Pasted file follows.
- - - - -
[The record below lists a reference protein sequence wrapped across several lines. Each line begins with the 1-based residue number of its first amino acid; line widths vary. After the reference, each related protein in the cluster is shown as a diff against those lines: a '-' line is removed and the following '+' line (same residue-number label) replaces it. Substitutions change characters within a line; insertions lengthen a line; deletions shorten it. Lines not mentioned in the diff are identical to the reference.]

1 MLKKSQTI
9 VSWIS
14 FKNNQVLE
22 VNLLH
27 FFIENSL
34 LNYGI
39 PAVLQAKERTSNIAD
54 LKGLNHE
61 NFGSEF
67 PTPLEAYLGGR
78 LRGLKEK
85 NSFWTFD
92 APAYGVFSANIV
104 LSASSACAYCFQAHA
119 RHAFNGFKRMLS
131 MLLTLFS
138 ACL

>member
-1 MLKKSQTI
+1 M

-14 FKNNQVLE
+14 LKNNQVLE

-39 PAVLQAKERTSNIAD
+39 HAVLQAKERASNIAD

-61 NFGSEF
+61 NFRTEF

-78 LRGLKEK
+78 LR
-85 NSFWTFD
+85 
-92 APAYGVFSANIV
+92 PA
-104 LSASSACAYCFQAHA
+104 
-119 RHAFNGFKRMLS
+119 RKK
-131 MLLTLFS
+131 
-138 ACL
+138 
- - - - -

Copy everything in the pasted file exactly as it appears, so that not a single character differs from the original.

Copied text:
[The record below lists a reference protein sequence wrapped across several lines. Each line begins with the 1-based residue number of its first amino acid; line widths vary. After the reference, each related protein in the cluster is shown as a diff against those lines: a '-' line is removed and the following '+' line (same residue-number label) replaces it. Substitutions change characters within a line; insertions lengthen a line; deletions shorten it. Lines not mentioned in the diff are identical to the reference.]

1 MLKKSQTI
9 VSWIS
14 FKNNQVLE
22 VNLLH
27 FFIENSL
34 LNYGI
39 PAVLQAKERTSNIAD
54 LKGLNHE
61 NFGSEF
67 PTPLEAYLGGR
78 LRGLKEK
85 NSFWTFD
92 APAYGVFSANIV
104 LSASSACAYCFQAHA
119 RHAFNGFKRMLS
131 MLLTLFS
138 ACL

>member
-1 MLKKSQTI
+1 M

-14 FKNNQVLE
+14 LKNNQVLE

-39 PAVLQAKERTSNIAD
+39 HAVLQAKERASNIAD

-61 NFGSEF
+61 NFRTEF

-78 LRGLKEK
+78 LR
-85 NSFWTFD
+85 
-92 APAYGVFSANIV
+92 PA
-104 LSASSACAYCFQAHA
+104 
-119 RHAFNGFKRMLS
+119 RKK
-131 MLLTLFS
+131 
-138 ACL
+138 